On a large British grand estate like Downton Abbey, the kitchen is probably one of the busier rooms since it’s where all the food is prepared before arriving to the dining room to serve. As we see on Downton Abbey, you can guess that the Crawleys entertain a lot, especially during special occasions like banquets, balls, parties, weddings, holidays, or when guests arrive. And when visitors and house guests arrive, you can expect Mrs. Patmore and her kitchen staff working into overdrive just to provide the most impressive and delicious meals consisting of at least a dinner with 3 courses or more. Nevertheless, since it was a room for food preparation, it was a servant domain located either in the basement or ground floor. And before the advent of the Servant Halls and Quarters, it was where they ate, socialized, spent their free time, or sometimes even slept. But while the kitchen staff at Downton have the luxuries of tiled floors, closed gas stoves, electricity, indoor plumbing, cupboards, and other industrial conveniences, this wouldn’t have been the case if Downton Abbey took place at a time before the Industrial Revolution. In Colonial America, kitchens were either built in the back of the house or as separate buildings due to the obvious fire hazards (at a time when kitchen fires were very common, by the way). And in Tudor times, let’s just say you’d want to stay the hell out of any of their estate kitchens since it was a dirty, hot, dangerous, and miserable place in which food took hours to cook over an open fire. It also wasn’t unusual for the kitchen staff at Henry VIII’s Hampton Court to cook in the nude on many occasions just to cool off, which probably isn’t something you’d see on The Tudors for obvious reasons. And it probably didn’t help that he had to have six lavish weddings either. Nevertheless, without further adieu, I bring you a list of servants you might’ve seen on a large grand estate like Downton Abbey.

1. Clerk of the Kitchen
Function: Responsible for supervising the kitchen, including the work of the female cook and her subordinates. Ordered table provisions, negotiated with the green grocer, baker, and butcher. Disbursed funds allocated by house steward for payment of provisions to tradesmen for their services. Guardian of the pantry. Ensured meals were served on time and properly prepared this type of food preparation. Sometimes the chef held this position.
Pay and Benefits: Well, higher than most of the kitchen staff but salary depended on size of the household. Yet, he did have his own quarters.
Status: Well, at least Senior Servants.
Hours: Works a daily schedule on the estate from at least dawn to dusk.
Typical Candidate: Must be male and have a certain amount of experience in management and the kitchen.
Characters who had this job: This job doesn’t exist on Downton Abbey yet, this is more of an 18th century job anyway. However, Mrs. Patmore does most of this positions duties herself though Mrs. Hughes has the key to the pantry.

2. Chef/Man-Cook

Chef/Man-Cook: At Downton Abbey, this is the job a lady's maid's nephew aspires to be even though he's just a second footman. Still, gets his chance to train at the Ritz Hotel through hard work and sheer luck in Season 4.

Chef/Man-Cook: At Downton Abbey, this is the job a lady’s maid’s nephew aspires to be even though he’s just a second footman. Still, gets his chance to train at the Ritz Hotel through hard work and sheer luck in Season 4.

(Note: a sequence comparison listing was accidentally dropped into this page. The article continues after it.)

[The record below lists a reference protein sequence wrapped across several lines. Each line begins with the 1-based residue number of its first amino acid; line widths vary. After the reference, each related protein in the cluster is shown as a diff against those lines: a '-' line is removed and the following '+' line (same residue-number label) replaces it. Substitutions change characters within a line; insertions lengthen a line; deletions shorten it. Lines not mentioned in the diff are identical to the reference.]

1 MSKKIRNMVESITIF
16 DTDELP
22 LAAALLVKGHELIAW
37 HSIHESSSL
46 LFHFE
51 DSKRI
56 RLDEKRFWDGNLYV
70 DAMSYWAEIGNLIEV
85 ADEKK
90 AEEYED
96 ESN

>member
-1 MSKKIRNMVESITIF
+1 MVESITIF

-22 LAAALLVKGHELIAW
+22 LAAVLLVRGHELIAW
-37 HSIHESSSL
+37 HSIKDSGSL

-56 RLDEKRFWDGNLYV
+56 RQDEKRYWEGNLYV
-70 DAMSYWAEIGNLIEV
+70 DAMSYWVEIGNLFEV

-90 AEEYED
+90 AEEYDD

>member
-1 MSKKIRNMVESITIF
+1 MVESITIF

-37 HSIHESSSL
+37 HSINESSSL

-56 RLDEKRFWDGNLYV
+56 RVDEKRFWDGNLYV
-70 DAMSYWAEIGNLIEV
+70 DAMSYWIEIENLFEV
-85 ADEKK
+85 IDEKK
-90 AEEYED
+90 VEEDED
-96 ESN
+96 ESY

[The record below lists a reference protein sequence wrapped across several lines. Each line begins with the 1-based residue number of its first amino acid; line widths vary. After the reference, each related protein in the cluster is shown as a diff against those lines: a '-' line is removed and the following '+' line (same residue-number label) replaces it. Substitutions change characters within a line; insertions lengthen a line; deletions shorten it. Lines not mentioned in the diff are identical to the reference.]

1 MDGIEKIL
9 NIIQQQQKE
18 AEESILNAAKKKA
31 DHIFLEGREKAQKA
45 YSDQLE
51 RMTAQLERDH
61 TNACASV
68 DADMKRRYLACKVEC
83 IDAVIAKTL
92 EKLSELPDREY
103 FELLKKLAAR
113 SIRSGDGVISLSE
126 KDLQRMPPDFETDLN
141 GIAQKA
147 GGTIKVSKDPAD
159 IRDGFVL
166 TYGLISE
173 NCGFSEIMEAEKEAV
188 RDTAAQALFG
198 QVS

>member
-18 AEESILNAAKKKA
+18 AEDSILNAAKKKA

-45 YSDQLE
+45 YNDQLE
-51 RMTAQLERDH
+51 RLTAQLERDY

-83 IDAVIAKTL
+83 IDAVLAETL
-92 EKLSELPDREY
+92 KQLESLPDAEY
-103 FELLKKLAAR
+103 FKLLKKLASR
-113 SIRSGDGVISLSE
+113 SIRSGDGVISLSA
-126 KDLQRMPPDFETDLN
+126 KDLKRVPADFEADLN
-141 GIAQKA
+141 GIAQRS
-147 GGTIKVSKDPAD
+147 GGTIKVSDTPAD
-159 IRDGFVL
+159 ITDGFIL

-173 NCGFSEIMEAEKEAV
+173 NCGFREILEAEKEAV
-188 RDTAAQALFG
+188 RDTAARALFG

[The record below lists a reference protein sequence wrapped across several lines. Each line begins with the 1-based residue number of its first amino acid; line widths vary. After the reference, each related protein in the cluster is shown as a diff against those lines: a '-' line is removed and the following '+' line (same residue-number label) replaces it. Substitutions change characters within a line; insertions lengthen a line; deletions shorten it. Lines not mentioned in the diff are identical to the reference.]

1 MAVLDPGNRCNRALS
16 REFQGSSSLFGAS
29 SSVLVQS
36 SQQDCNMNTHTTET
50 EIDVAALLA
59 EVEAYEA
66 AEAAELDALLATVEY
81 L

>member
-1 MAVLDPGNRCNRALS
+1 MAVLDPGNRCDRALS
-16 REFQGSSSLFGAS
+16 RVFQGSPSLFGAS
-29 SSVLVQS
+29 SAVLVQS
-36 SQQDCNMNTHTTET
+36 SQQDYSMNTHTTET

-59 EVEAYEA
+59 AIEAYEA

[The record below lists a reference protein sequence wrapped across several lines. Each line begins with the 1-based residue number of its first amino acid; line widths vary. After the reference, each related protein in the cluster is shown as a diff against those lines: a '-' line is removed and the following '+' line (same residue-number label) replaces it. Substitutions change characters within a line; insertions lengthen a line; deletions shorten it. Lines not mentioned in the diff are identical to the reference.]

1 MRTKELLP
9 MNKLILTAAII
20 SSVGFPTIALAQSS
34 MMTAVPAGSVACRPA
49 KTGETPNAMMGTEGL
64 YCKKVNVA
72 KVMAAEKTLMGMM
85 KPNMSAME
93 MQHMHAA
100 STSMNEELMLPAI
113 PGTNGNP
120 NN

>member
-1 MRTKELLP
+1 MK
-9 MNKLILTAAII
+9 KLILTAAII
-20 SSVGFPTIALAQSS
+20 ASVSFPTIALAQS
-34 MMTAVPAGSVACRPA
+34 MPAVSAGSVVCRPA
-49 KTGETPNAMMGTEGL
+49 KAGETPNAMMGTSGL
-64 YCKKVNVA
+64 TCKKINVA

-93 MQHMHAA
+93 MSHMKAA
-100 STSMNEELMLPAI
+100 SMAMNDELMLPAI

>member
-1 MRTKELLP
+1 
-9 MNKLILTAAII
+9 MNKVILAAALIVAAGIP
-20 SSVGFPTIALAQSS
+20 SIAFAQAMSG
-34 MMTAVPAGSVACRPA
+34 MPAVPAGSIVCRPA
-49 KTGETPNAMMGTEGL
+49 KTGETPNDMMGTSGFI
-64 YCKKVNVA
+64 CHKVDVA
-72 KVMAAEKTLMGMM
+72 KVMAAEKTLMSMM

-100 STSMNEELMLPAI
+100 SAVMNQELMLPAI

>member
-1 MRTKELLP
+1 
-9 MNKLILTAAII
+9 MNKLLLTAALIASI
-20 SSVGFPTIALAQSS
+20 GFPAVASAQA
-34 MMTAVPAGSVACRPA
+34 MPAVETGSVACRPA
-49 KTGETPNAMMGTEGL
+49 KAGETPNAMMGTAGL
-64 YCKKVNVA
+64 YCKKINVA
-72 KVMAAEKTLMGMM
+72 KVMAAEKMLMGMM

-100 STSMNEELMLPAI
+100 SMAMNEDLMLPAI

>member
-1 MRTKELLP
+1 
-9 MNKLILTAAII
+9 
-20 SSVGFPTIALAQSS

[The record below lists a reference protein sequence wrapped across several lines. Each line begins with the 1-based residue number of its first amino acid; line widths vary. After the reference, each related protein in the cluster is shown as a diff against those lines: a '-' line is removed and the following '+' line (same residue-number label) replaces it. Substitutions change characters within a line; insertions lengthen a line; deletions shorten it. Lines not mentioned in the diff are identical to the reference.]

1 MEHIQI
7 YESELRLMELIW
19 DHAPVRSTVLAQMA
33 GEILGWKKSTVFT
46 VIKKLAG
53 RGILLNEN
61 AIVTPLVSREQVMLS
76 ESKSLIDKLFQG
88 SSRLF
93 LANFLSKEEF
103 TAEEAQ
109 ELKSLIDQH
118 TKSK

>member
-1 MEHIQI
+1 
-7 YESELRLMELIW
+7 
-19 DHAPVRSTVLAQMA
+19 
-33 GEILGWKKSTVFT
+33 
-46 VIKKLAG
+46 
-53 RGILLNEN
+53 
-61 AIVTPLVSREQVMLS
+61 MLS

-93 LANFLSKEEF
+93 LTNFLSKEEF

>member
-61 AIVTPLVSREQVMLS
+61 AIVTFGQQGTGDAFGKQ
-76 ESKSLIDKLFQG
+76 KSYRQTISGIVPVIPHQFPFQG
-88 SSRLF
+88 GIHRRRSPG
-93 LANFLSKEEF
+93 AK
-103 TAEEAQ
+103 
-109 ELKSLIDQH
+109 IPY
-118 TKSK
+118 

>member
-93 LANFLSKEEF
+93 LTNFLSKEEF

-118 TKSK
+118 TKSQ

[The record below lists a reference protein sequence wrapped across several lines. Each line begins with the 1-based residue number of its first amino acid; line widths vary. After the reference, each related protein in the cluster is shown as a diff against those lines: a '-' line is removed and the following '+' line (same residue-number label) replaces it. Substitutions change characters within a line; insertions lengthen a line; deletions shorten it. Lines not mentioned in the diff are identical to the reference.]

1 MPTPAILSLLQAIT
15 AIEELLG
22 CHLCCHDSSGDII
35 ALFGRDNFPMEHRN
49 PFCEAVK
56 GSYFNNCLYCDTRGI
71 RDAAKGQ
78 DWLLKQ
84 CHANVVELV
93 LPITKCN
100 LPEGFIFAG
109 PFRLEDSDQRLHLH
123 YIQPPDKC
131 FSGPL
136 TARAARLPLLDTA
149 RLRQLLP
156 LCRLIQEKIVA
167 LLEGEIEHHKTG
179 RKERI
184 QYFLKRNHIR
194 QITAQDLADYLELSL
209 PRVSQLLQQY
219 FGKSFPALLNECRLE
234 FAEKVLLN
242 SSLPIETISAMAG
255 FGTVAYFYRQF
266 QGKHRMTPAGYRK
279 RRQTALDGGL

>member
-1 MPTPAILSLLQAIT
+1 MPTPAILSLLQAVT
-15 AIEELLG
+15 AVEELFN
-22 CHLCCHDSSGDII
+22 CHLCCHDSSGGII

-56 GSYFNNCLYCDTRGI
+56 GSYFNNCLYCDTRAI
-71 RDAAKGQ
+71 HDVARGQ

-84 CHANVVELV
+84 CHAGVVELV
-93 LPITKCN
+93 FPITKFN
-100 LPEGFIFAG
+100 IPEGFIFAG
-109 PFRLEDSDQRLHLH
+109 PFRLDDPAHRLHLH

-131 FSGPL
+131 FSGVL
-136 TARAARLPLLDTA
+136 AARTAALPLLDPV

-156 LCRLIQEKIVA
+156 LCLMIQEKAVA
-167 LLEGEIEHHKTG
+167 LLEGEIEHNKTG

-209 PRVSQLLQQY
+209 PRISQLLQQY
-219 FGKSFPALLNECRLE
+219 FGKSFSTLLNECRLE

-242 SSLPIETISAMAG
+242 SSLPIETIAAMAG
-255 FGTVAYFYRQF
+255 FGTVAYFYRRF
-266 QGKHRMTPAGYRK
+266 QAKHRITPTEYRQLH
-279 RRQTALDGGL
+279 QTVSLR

Function: In charge of kitchen staff and responsible for preparing the family’s meals and the kitchen staff.
Pay and Benefits: Varies considerably depending on the household and the male cook’s prestige (a famous chef for the royal family could be paid as much as 300 pounds {$32,000}). Always paid more than female cooks though. Had his own room or cottage depending on marital status or level of expertise.
Status: Member of the Upper Staff though rank below Butler and Housekeeper if present. Ate in the kitchen.
Hours: From early morning until evening with free time in the afternoon save on special dinners.
Typical Candidate: Well, from the 19th century onwards, most male cooks had to be familiar with French cuisine. Yet, whenever the cook is male, French guys are usually preferred (at least in Great Britain).
Characters who had this job: This job doesn’t exist on Downton Abbey (since male cooks weren’t employed on estates at the time unless they were chefs). However, Alfred Nugent does leave Downton to train as one in Season 4.

3. Cook

Cook: At Downton Abbey, this is the person responsible for cooking all the food and supervising the kitchen. This job goes to a cantankerous and no nonsense middle-aged woman who rules her kitchen with an iron rod and quick tongue. But she can make anyone with a strong anti-British culinary prejudice enjoy English food. Doesn't permit profanity unless she's doing the swearing. Also takes a lot of frustrations on her staff. Hey, what do you expect from someone who has to cook 8 hot meals a day?

Cook: At Downton Abbey, this is the person responsible for cooking all the food and supervising the kitchen. This job goes to a cantankerous and no nonsense middle-aged woman who rules her kitchen with an iron rod and quick tongue. But she can make anyone with a strong anti-British culinary prejudice enjoy English food. Yet, she’s utterly hopeless with the electric mixer. Doesn’t permit profanity unless she’s doing the swearing. Hates makeup. Also takes a lot of frustrations on her staff she treats as her own children. Hey, what do you expect from someone who has to cook 8 hot meals a day?